Background and motivation

Current challenges for Ukraine

Ukraine’s energy sector is important for the country’s economy as it accounts for about 13 % of its GDP (Antonenko et al. 2018). Yet, Ukraine is among the least energy efficient countries in Europe, which drags down economic growth and has left it vulnerable to political pressure from energy suppliers. Moreover, Ukraine’s energy sector currently faces a number of other – often intertwined – challenges such as a longstanding investment backlog, loss-making state-owned companies, and increasing energy cost for households.

Phasing out subsidies: Natural gas price subsidies 2013-2017, % of GDP


Supply and transit of natural gas have for the last decades dominated public debate on Ukraine’s energy sector, both on the national and international level. Natural gas represented about 30 % of the country’s primary energy consumption in 2016 and is particularly important for heat generation (BP 2018).

Yet, repeated disputes with the historic main supplier Russia over the terms of gas supply and transit highlighted the risks associated with a dependency on gas imports from the East.

The country’s electricity sector has been significantly affected by the conflict in eastern Ukraine as the occupation of coal mines in those regions has restricted supply with high-quality coal, thus forcing the country’s thermal power plants to increasingly rely on imports. The dependency on coal imports – mainly from Russia – is widely viewed as a significant threat to national energy security. Ukraine’s nuclear power industry also heavily relies on Russian imports, as the bulk of nuclear fuel is imported from Russia and used in all of the country’s 15 reactors. Since Ukraine’s nuclear plants generate more than half of the country’s electricity, they are critical to national energy security (Ministry of Coal and Energy 2018).

Furthermore, aging power generation and electricity network assets highlight the need for attracting investments to ensure supply security.

Energy costs on the rise: Average electricity tariffs and district heating (DH) tariffs


Ukraine’s international obligations

Ukraine has entered into a number of obligations in order to achieve its long-term goal of becoming a full member of the EU internal energy market. In 2011, Ukraine joined the Energy Community, a group of southeast and east European countries that agreed to adopt the EU’s internal energy market legislation. It has thereby obliged itself to establish real markets for electricity and gas and to integrate these markets with the EU. Ukraine also promised to unbundle transportation of electricity and natural gas from production and distribution in order to open up both pipelines and grid to third parties.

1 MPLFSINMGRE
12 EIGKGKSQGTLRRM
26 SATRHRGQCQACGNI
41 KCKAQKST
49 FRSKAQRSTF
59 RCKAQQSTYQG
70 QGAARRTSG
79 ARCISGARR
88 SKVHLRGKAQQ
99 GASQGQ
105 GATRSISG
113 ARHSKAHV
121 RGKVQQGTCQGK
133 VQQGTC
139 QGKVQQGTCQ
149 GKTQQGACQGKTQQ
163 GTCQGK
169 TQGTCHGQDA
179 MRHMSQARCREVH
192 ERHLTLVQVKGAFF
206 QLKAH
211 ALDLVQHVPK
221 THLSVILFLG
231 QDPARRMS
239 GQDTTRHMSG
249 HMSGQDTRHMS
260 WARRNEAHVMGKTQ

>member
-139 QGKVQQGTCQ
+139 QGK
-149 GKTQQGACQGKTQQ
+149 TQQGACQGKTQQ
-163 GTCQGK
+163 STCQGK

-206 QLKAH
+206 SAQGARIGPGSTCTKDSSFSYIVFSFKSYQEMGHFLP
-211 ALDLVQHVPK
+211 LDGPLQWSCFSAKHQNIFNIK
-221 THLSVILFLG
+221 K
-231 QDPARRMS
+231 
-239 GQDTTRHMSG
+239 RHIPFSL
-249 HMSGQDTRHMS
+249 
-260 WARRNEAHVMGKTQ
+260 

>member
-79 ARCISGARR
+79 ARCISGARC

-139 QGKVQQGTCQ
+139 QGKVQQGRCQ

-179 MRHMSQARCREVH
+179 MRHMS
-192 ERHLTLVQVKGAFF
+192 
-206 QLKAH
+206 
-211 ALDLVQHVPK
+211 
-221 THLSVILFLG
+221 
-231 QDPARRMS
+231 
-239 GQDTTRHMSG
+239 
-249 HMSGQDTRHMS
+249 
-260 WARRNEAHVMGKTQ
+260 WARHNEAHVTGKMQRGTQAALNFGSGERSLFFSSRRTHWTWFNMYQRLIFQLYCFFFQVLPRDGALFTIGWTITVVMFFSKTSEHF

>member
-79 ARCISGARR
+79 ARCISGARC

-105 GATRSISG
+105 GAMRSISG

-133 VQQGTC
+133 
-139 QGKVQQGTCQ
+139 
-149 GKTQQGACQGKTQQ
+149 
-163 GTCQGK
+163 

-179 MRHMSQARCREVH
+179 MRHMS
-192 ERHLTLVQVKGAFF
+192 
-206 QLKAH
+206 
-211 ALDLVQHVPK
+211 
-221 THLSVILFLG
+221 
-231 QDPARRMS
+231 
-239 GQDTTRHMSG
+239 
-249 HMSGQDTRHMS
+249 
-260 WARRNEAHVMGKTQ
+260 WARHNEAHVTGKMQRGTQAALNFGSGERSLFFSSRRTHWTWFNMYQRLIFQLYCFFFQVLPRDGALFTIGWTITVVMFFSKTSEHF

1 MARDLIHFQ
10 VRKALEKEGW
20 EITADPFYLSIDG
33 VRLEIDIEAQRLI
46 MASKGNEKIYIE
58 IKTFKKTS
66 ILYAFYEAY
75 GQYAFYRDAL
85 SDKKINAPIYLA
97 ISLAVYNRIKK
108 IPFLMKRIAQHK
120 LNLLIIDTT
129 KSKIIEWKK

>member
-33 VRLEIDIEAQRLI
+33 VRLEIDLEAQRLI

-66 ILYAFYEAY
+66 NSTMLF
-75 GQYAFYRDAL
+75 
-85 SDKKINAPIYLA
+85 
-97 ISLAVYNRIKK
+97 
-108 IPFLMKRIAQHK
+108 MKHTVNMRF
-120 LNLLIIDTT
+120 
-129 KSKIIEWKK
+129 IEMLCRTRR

By signing the Ukraine–European Union Association Agreement in 2014 and the treaty of the Energy Union in 2015, Ukraine further committed to aligning its energy and climate policy to EU standards. The obligations of the Association Agreement included, among others, the development of a non-discriminatory and competitive energy market, the support of renewable energy, and the encouragement of energy efficiency and energy security. In June 2017, the state-owned operator of the Ukrainian power grid, Ukrenergo, signed the agreement on Ukraine’s accession to the EU grid ENTSO-E, which had already been an obligation under the Ukraine-EU Association Agreement.

Increasing import dependency: Coal exports vs. imports, ktoe


By ratifying the Paris Agreement in 2016, Ukraine signalled the political will to contribute to global efforts to tackle climate change and to reduce the shares of gas, coal and oil in the country’s energy mix. Ukraine’s future emissions will depend on energy system choices and investments in the coming years. Yet, the current debate in Ukraine is driven by incumbent interests that prefer a high-energy-consumption, high-fossil-fuel-share pathway. This scenario is inconsistent with Ukraine’s energy policy goals. The LCU project therefore aims at supporting the government of Ukraine in their efforts by developing sector strategies and policy measures that are in line with the country’s international obligations and long-term energy policy goals.

The Energy Strategy of Ukraine: a window of opportunity

In September 2017, the Energy Strategy of Ukraine (ESU) was approved by the Cabinet of Ministers of Ukraine. The ESU’s main goals are the liberalisation of energy markets and the establishment of effective regulation, which should in turn attract investors to the country’s energy sector. It encompasses the whole range of the country’s energy goals until 2035 and defines the necessary steps to achieve them.

Vice Prime Minister Volodymyr Kistion, who coordinates the Cabinet’s measures on energy policy, is responsible for its implementation. Successful implementation of the ESU would ensure the much-needed coordination among the different ministries and state agencies regarding strategic decisions on energy and climate policy. The adoption of the ESU hence provides a window of opportunity for the Vice Prime Minister to improve coordination of Ukraine’s energy and climate policy.